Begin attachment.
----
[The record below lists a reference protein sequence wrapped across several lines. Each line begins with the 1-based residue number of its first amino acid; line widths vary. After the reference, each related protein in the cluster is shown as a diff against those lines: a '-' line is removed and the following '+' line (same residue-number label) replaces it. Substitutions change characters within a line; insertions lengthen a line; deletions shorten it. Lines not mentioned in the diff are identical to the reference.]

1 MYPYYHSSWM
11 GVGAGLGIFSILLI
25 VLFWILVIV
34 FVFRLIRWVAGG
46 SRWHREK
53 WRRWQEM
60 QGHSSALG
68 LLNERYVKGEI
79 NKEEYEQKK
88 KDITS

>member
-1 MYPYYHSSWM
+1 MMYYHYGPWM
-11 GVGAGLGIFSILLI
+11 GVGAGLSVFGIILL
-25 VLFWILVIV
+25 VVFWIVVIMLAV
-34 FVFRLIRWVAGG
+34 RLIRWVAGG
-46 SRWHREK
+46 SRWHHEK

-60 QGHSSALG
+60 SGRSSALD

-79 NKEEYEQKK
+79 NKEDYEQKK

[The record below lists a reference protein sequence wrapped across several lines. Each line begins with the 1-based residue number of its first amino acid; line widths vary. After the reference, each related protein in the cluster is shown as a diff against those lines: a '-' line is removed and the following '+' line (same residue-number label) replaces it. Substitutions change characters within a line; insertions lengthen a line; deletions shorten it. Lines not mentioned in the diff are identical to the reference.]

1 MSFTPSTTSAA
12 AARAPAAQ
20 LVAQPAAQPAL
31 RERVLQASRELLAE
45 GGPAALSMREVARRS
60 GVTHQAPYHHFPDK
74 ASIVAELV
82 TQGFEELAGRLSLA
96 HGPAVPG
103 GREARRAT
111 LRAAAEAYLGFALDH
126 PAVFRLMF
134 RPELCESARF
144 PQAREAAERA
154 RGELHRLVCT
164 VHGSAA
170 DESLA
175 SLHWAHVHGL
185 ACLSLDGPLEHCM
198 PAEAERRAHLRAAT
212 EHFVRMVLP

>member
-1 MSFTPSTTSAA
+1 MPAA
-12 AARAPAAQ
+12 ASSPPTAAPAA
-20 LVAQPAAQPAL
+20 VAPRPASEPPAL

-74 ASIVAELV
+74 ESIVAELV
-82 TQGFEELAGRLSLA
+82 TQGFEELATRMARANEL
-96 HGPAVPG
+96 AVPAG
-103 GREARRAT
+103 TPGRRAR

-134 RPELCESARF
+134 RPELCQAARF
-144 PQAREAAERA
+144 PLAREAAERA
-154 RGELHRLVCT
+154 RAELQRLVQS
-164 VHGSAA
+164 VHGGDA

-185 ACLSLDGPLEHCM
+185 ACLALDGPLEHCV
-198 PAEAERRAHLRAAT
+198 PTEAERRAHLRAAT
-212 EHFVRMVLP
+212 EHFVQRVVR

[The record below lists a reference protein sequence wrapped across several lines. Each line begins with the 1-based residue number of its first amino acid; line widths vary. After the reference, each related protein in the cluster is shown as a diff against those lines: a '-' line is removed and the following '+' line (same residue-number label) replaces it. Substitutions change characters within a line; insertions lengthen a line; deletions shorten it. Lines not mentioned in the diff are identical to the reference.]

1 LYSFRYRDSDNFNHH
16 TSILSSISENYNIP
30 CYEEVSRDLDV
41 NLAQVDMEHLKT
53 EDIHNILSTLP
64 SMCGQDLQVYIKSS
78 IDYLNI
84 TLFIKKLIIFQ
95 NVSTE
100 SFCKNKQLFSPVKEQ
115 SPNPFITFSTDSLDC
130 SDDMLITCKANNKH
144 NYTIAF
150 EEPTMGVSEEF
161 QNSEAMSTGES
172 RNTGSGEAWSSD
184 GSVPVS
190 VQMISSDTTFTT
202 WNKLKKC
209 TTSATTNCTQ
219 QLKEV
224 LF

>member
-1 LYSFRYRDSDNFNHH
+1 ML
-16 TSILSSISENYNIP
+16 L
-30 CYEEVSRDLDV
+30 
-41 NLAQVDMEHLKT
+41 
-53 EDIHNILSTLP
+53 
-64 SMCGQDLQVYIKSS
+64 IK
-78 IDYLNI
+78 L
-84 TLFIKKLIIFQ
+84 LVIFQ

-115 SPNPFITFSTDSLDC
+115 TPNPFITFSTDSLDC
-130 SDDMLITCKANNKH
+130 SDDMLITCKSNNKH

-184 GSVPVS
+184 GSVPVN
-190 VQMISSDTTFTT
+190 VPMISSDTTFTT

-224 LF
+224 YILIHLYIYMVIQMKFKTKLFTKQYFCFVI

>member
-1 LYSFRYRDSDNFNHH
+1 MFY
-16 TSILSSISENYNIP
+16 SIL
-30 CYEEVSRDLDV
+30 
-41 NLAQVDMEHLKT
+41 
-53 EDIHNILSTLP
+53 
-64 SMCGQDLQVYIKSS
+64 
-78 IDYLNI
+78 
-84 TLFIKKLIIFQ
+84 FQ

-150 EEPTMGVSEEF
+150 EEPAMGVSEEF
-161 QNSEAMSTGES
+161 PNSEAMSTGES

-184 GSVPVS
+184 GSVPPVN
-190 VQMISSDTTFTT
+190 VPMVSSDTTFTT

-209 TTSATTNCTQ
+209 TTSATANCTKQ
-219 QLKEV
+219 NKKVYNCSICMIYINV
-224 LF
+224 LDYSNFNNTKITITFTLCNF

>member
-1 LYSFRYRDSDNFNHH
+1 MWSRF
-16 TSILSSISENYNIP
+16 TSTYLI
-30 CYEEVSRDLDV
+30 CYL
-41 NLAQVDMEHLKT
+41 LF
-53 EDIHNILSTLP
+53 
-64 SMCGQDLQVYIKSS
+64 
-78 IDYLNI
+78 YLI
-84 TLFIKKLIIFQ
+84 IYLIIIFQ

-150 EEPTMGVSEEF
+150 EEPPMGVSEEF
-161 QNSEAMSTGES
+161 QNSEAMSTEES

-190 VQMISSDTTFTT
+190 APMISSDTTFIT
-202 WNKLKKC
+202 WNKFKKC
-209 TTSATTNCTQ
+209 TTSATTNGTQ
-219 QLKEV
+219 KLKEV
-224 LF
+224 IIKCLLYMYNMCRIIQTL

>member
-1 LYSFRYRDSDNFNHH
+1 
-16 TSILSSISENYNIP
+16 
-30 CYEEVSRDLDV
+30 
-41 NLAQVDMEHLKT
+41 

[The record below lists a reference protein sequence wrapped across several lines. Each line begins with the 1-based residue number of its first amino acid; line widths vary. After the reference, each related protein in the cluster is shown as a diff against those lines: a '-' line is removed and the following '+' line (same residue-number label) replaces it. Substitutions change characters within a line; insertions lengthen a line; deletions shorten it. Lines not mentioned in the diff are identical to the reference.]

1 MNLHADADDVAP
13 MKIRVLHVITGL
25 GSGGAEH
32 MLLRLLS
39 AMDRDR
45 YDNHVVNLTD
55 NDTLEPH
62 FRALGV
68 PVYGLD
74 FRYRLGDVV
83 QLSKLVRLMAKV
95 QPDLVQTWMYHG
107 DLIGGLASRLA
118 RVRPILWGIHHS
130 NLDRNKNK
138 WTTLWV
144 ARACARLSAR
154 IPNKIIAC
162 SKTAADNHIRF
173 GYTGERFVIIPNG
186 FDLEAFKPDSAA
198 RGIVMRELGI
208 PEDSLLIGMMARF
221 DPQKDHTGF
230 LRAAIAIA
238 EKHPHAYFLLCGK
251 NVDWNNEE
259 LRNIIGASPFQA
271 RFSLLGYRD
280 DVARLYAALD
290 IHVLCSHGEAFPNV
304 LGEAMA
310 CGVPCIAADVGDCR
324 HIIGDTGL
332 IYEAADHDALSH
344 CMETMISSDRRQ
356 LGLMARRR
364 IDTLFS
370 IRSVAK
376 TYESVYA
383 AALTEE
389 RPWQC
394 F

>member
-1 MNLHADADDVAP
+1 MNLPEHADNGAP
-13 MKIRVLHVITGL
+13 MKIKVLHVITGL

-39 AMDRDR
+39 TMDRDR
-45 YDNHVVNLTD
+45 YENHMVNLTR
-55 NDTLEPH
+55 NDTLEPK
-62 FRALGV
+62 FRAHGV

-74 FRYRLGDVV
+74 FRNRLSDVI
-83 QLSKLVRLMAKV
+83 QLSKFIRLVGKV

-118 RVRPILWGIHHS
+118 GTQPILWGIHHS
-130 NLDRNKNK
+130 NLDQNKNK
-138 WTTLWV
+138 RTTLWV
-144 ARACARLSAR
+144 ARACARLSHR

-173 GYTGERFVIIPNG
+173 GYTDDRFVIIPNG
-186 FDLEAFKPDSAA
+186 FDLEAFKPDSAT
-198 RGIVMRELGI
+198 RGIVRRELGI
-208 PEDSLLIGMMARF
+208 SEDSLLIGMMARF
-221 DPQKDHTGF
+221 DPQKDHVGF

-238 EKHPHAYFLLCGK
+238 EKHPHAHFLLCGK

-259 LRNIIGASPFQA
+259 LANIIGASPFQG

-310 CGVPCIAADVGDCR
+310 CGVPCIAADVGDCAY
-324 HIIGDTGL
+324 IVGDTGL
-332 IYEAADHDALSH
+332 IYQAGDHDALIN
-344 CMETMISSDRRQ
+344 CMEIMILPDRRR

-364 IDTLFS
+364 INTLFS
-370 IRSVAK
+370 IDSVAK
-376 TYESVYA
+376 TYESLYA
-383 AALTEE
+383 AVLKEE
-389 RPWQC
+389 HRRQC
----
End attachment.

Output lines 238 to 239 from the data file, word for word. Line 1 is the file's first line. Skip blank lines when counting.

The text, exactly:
370 IRSVAK
376 TYESVYA